EU’s Ban on Russian Oil
- As part of the sixth package of sanctions since Russia’s invasion of Ukraine, the European Union member states on May 30 reached an agreement to ban 90% of Russian crude oil imports by the end of the year.
- The Russian economy is strongly reliant on energy exports, with the European Union paying Russia billions of dollars each month for crude and processed products.
- The EU wants to stop this large flood of funds, which, as Ukrainian President Volodymyr Zelensky has frequently stated, is comparable to Europeans funding Russia’s war.
- Since the invasion of Ukraine, the EU has been striving to reach an agreement on methods to economically harm Russia so that it is obliged to halt its military offensive.
- The most obvious solution was to stop buying Russian energy, but given European consumers’ reliance on Russian oil and gas, this proved difficult.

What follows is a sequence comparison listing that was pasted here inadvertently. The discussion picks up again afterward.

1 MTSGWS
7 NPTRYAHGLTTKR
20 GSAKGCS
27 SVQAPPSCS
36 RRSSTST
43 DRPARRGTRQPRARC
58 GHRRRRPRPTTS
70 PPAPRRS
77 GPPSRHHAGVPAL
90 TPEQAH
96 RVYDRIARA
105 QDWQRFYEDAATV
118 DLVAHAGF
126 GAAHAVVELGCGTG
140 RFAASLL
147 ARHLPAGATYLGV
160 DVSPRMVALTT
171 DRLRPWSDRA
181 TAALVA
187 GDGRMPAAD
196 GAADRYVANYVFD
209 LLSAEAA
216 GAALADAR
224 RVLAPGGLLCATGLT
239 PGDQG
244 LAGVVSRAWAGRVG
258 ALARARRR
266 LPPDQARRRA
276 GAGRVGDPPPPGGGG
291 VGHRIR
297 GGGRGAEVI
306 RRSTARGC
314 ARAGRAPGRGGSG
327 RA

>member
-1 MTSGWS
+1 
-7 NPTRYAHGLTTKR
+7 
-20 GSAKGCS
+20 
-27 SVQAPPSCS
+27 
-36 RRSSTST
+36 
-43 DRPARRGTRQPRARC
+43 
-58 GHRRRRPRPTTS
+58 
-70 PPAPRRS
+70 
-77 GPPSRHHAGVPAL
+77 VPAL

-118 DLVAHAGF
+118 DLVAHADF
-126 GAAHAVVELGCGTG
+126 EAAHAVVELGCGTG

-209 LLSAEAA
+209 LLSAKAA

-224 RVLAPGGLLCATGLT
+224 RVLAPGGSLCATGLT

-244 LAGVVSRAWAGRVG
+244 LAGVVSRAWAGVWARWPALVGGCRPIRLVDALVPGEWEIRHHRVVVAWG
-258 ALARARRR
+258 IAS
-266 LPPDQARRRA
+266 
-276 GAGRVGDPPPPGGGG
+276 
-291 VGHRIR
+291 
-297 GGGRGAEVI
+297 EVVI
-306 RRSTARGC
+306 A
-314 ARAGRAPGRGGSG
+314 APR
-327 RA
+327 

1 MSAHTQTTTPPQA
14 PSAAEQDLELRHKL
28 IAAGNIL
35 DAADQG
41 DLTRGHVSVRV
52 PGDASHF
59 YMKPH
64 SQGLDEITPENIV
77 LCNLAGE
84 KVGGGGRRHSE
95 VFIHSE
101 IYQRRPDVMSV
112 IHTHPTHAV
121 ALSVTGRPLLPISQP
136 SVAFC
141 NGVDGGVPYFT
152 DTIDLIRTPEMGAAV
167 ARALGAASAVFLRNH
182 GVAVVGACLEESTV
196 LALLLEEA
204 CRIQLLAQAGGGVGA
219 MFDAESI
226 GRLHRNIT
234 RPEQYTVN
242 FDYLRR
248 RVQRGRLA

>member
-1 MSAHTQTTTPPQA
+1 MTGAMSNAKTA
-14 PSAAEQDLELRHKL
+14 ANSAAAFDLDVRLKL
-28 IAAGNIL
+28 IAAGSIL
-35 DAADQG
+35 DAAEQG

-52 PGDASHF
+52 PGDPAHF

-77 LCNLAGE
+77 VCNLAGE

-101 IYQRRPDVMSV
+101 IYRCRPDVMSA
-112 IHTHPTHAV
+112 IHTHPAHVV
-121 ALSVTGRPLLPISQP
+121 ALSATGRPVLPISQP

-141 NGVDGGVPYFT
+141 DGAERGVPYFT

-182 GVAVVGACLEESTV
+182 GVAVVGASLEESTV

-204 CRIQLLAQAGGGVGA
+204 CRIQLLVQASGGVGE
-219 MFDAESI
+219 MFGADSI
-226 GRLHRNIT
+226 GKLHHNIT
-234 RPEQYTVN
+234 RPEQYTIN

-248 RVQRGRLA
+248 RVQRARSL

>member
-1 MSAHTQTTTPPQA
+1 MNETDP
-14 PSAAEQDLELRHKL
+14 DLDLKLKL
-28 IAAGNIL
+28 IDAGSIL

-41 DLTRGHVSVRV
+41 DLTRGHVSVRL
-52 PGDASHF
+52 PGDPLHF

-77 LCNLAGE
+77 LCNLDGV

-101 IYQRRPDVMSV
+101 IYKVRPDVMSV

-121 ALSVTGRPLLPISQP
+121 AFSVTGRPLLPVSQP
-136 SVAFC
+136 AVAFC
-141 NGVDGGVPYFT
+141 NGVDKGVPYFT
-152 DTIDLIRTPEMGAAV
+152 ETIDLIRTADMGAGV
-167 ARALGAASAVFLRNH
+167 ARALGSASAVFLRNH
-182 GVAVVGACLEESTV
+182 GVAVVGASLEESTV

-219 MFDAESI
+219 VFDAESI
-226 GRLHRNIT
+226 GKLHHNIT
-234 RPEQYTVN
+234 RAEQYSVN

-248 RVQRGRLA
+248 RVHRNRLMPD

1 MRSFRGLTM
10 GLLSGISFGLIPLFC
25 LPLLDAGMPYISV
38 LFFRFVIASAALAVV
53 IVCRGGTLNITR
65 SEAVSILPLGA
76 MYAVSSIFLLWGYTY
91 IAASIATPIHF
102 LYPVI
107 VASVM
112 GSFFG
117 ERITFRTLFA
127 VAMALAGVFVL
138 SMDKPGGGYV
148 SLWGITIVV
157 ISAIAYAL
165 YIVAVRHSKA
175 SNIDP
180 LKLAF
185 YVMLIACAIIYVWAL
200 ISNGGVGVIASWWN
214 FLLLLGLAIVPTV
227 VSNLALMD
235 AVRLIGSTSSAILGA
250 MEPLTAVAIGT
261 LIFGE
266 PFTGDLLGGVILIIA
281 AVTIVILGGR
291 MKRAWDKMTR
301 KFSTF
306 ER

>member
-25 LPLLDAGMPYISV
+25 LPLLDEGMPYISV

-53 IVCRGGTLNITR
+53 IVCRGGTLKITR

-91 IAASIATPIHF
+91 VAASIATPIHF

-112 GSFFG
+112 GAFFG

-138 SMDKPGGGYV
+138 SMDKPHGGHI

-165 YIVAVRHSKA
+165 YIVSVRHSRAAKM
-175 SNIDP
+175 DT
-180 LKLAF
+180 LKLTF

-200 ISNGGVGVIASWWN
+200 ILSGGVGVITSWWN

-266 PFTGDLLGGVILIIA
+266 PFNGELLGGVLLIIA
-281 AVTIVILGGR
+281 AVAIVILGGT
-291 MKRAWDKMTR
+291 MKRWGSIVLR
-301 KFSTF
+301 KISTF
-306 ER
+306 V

- The Russian economy is heavily dependent on energy exports, with the European Union paying billions of dollars per month for oil and processed products.
- The EU wants to halt this massive inflow of finances, which Ukrainian President Volodymyr Zelensky has compared to Europeans backing Russia’s war.
- Since the invasion of Ukraine, the EU has been working to find an agreement on how to economically damage Russia so that it will be forced to end its military campaign.
- The most obvious option was to stop buying Russian energy, but this proved difficult due to European consumers’ dependency on Russian oil and gas.
Why Exemption to Pipelines?
- The exemption for pipeline imports was granted on the basis that landlocked countries (Hungary, Czech Republic, and Slovakia) who are largely reliant on Russian pipeline oil do not have a ready option to transition to alternate supplies in the absence of ports.
- While Hungary receives 65 percent of its oil from Russia through pipeline, the Czech Republic imports 50 percent of its oil from Russia, and Slovakia imports 100 percent of its oil from Russia.
- Bulgaria is not a landlocked country, receiving 60% of its oil from Russia. However, its refineries are currently only capable of processing Russian crude.
Source The Hindu